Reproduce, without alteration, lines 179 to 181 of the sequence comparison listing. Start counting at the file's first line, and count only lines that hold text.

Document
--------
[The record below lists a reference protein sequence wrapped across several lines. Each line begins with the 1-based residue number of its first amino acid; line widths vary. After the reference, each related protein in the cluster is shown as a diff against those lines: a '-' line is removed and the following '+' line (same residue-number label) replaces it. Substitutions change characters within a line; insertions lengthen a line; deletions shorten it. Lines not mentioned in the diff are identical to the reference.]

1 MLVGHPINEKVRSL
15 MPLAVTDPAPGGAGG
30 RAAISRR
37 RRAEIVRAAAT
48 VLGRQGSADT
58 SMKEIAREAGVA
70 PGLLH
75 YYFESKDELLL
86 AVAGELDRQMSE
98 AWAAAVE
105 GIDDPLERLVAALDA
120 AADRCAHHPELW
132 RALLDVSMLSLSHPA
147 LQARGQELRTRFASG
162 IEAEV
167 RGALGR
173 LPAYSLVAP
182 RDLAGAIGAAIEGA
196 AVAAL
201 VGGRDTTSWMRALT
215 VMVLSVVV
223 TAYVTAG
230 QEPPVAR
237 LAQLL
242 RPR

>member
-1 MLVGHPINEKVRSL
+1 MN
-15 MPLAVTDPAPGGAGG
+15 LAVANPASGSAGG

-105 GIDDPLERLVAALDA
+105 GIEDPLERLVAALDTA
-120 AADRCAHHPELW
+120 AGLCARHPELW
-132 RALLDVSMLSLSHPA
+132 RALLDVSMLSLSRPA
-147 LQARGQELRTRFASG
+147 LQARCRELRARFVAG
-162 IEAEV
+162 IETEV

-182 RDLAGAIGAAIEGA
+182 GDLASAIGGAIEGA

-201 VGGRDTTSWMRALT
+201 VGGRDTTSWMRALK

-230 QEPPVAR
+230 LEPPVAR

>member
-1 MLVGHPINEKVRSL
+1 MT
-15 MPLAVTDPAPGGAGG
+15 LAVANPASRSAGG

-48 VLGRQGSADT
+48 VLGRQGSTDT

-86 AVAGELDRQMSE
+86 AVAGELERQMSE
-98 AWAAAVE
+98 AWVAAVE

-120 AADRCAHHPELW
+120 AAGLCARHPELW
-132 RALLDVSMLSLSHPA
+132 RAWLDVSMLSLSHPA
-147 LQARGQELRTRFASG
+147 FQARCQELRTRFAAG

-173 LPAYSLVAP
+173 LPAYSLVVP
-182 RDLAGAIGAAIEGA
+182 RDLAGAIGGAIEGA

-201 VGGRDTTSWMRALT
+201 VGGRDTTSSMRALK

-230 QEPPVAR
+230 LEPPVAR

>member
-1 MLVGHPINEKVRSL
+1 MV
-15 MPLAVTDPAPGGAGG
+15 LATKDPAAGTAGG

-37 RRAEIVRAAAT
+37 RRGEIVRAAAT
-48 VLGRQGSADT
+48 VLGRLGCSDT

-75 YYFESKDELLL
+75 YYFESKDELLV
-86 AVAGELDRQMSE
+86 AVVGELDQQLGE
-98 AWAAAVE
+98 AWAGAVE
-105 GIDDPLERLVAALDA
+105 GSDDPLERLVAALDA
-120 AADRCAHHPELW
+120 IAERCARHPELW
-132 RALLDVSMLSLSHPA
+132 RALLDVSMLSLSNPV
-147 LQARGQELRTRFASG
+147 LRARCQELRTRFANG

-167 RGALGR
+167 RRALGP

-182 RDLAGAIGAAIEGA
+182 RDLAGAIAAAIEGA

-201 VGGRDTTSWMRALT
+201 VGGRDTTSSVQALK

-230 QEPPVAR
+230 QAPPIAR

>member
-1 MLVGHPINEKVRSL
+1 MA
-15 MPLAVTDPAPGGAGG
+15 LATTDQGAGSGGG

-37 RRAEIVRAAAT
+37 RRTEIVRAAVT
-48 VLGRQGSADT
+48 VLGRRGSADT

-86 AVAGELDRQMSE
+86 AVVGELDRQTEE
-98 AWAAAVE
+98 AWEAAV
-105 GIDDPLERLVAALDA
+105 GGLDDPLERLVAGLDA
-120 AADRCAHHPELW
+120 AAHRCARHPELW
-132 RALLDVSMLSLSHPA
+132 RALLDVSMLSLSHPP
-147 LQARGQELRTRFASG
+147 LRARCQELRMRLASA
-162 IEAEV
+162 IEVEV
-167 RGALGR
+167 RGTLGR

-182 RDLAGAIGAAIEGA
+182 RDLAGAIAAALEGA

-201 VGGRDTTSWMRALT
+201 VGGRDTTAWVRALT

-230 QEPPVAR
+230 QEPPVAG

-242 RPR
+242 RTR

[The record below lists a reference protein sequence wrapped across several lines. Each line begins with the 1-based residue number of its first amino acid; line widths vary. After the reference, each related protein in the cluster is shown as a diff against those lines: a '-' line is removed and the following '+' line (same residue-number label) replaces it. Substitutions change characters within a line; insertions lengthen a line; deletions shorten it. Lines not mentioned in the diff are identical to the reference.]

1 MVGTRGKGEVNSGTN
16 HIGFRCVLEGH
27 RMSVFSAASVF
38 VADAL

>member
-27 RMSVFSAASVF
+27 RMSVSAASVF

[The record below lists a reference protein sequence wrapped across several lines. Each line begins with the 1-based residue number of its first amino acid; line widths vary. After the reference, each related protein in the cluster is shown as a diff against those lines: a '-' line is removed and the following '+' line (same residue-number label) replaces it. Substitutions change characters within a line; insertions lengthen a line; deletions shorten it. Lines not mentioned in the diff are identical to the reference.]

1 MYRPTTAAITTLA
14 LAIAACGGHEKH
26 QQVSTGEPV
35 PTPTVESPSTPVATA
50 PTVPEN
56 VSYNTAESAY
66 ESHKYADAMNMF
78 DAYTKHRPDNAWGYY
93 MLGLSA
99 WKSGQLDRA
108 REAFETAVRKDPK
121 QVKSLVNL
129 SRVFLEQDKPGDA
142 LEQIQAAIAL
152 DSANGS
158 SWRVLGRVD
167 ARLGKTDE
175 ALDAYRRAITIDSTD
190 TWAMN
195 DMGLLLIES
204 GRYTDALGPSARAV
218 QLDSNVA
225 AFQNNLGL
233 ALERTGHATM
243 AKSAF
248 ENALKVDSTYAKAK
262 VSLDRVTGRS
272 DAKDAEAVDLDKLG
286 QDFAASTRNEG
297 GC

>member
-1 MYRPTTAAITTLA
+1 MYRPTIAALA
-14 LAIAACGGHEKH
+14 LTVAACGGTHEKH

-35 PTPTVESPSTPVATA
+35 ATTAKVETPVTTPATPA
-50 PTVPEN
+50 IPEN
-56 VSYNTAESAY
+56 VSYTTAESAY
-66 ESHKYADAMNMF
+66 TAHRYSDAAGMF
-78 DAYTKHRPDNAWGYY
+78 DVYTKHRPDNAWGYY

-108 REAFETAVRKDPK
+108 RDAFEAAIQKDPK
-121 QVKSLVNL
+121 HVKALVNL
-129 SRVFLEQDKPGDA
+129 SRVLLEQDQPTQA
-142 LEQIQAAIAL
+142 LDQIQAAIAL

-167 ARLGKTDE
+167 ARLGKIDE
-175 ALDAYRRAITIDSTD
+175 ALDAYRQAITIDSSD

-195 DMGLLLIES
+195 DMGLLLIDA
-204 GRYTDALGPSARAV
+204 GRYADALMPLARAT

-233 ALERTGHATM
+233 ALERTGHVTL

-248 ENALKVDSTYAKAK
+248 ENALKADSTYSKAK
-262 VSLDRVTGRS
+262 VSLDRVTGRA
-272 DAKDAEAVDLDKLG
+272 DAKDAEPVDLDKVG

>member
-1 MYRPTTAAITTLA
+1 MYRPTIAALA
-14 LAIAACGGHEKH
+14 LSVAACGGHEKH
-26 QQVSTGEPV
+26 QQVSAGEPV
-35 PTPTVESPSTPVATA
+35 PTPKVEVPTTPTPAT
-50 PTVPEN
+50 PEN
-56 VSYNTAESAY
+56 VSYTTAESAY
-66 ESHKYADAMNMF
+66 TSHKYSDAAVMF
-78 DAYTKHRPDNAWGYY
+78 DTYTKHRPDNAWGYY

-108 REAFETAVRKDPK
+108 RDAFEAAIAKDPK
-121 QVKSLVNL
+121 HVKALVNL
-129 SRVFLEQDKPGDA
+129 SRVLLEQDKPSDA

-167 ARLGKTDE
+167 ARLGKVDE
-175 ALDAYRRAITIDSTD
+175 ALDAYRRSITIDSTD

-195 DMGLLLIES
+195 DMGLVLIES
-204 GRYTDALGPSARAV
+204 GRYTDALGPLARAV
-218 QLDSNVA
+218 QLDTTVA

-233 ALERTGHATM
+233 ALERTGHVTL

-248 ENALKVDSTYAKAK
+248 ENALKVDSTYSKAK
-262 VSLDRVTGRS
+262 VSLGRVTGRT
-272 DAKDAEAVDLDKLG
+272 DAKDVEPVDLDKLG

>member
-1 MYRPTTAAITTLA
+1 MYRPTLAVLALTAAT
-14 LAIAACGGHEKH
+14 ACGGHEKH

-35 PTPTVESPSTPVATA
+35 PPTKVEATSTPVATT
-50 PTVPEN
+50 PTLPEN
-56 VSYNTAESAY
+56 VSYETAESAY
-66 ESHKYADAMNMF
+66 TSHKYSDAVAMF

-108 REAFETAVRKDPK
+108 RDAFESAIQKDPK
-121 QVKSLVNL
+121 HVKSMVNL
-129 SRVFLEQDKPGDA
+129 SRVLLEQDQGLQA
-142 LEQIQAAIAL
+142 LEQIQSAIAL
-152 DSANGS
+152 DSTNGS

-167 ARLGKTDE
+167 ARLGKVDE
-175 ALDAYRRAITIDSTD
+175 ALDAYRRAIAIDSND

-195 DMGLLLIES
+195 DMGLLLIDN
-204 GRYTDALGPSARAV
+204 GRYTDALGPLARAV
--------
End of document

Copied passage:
-14 LAIAACGGHEKH
+14 LTVAACGGTHEKH

-35 PTPTVESPSTPVATA